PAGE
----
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Collegiality in 110th Congress Enhanced by Rosie-Donald Junk News Feud

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As Democrats took control of Congress this week, a few reports have emerged of an apparent camaraderie between the outgoing Republicans and the incoming Democrats. Some of these reports deal with the trivial—such as Democrats taking a break from the new session as per outgoing new House Minority Leader John Boehner's request (Boehner, from Ohio, stressed the importance of a session delay due to Monday's Ohio State-Flordia BCS championship game). Other reports have linked the policy positions of Senate Republicans to their Democratic counterparts, speaking together in a more unified, outspoken critical fashion about George W. Bush's plan in Iraq (notably Norm Coleman (MN), Gordon Smith (OR), Olympia Snowe (ME), and, as he has for several months, Chuck Hagel (NE)). Reports even emerged (mostly on the Internet) that Senator Snowe would back the Democratic caucus to prevent a GOP takeover of the Senate, in the event SD Democratic Senator Tim Johnson could not convene with the new session and was replaced by a Republican by SD GOP Governor Tim Rounds.

Whether or not there is a new, true esprit de corps on Capitol Hill is doubtful, but the collegiality of Congress in its first week is enhanced by the fact that the news media—even the borderline 'straight' news media and prominent commentators like Bill O'Reilly—are spending at least as much air time covering the battle royale between Donald Trump and Rosie O'Donnell. The alternately inane and humorous exchanges between these headline-hungry personalities have made the opposing parties in Washington, D.C. seem like bosom buddies in comparison. Now that quasi-serious news journalist Barbara Walters has been dragged into the Rosie-Donald fight, the story likely has legs through another few news cycles. As a result, Congress is experiencing a true "Honeymoon" period. As the news media becomes more preoccupied with entertainment non-news, the amount of ink and airtime spent on the serous political debates and differences between the parties on Capitol Hill seems to take a backseat.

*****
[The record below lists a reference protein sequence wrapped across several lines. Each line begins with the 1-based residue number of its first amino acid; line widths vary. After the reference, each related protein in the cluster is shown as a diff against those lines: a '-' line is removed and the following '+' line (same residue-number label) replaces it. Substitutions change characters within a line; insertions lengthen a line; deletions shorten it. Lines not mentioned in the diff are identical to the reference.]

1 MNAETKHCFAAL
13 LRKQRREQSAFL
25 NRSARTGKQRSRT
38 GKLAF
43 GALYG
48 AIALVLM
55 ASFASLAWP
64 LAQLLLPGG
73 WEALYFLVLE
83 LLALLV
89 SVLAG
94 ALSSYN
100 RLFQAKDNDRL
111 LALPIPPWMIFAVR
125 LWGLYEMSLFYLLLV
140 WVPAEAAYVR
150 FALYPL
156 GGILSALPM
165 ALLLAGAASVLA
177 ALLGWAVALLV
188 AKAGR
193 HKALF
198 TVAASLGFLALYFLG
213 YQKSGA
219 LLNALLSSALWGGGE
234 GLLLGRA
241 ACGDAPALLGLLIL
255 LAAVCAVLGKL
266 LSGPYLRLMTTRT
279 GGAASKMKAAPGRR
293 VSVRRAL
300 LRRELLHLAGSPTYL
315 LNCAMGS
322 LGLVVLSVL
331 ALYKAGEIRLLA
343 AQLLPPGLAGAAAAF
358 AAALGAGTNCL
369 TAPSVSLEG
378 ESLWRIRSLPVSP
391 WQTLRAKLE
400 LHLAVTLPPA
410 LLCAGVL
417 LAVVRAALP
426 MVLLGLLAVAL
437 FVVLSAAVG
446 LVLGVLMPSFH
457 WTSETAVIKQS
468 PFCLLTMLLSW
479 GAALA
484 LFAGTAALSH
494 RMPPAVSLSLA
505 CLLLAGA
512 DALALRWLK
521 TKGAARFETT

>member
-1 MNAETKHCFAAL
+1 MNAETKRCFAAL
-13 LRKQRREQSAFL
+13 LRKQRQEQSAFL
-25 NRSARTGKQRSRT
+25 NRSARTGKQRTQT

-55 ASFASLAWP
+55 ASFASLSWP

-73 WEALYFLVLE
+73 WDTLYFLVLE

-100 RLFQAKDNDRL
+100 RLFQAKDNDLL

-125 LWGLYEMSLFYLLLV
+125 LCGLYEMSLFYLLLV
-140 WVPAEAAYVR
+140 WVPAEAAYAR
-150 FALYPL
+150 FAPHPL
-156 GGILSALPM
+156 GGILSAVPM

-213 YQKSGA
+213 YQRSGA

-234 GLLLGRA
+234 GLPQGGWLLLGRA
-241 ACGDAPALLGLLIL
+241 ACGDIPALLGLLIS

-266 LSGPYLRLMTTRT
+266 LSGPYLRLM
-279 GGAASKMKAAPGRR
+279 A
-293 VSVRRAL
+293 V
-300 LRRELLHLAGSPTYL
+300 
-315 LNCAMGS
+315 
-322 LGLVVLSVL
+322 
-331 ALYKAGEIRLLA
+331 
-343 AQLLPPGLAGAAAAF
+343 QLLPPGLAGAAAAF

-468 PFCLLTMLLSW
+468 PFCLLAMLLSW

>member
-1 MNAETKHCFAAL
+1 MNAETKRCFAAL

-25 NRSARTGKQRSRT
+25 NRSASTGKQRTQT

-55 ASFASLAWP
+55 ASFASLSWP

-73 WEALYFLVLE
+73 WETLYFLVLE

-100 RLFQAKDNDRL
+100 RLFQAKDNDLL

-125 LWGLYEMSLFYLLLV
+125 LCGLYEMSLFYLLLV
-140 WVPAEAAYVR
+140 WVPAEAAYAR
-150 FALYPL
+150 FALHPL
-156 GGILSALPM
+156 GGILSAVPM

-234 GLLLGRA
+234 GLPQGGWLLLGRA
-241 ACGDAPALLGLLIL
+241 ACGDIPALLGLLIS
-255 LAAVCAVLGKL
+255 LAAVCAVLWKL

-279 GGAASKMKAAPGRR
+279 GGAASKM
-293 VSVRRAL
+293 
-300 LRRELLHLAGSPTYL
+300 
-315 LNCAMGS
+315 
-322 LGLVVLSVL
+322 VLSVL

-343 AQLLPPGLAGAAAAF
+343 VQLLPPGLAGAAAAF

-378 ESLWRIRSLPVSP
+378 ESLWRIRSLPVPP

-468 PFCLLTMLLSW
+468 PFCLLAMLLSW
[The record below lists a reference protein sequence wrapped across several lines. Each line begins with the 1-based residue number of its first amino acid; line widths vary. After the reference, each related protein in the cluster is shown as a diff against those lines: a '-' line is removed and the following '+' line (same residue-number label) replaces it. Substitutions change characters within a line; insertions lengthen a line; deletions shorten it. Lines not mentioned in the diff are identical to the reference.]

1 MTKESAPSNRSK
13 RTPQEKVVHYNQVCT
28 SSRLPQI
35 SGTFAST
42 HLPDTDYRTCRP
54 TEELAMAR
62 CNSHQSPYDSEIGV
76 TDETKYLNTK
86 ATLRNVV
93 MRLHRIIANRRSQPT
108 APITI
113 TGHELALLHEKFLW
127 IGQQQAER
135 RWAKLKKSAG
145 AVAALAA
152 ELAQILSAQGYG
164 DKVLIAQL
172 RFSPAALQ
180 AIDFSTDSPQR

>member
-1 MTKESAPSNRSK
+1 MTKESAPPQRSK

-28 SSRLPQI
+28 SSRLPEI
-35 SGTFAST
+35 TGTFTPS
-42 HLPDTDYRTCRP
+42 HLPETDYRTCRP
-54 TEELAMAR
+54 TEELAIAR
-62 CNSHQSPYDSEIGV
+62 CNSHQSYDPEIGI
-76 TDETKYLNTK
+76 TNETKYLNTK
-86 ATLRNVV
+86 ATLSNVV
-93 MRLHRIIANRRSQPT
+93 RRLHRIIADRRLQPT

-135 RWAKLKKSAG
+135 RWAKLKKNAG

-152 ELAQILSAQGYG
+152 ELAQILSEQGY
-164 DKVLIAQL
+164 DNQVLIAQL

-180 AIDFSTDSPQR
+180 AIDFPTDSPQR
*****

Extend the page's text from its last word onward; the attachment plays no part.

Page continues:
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Remains of the Data

Gender Equality in the US House: A State-by State Quarter-Century Report Card (1989-2014)

A study of 5,325 congressional elections finds the number of female U.S. Representatives has more than tripled over the last 25 years, but the rate at which women are elected to the chamber still varies greatly between the states.

Political Crumbs

Final Four Has Presidential Approval

By edging Michigan in the final seconds Sunday, the University of Kentucky guaranteed that one school in the Final Four this year would be located in a state that was not carried by President Barack Obama in 2012. (Connecticut, Florida, and Wisconsin had previously earned Final Four slots over the weekend). Across the 76 Final Fours since 1939, an average of 3.1 schools have been located in states won by the president's ticket during the previous election cycle. All four schools have come from states won by the president 29 times, with the most recent being the 2009 Final Four featuring Connecticut, Michigan State, North Carolina, and Villanova. On 30 occasions three Final Four schools have been located in states won by the president, with two schools 11 times and only one school six times (the most recent being 2012 with Kansas, Kentucky, Louisville, and Ohio State). There has never been a Men's NCAA Division I Final Four in which no schools were located in states carried by the president's ticket.


Three for the Road

A new Rasmussen Poll shows Wisconsin Governor Scott Walker in a dead heat with likely 2014 Democratic nominee Mary Burke. Walker is seeking to win his third consecutive election after prevailing in 2012's recall contest. Eight of his predecessors accomplished this feat: Republicans Lucius Fairchild (in 1869), Jeremiah Rusk (1886), Robert La Follette (1904), Emanuel Philipp (1918), John Blaine (1924), Walter Kohler (1954), Warren Knowles (1968), and Tommy Thompson (1994). Three others Badger State governors lost on their third campaign: Democrat George Peck (1894), Progressive Philip La Follette (1938), and Republican Julius Heil (1942). One died in office before having the opportunity to win a third contest (GOPer Walter Goodland in 1947) while another resigned beforehand (Democrat Patrick Lucey in 1977 to become Ambassador to Mexico). Overall Wisconsin gubernatorial incumbents have won 35 of 47 general election contests, or 74.5 percent of the time.


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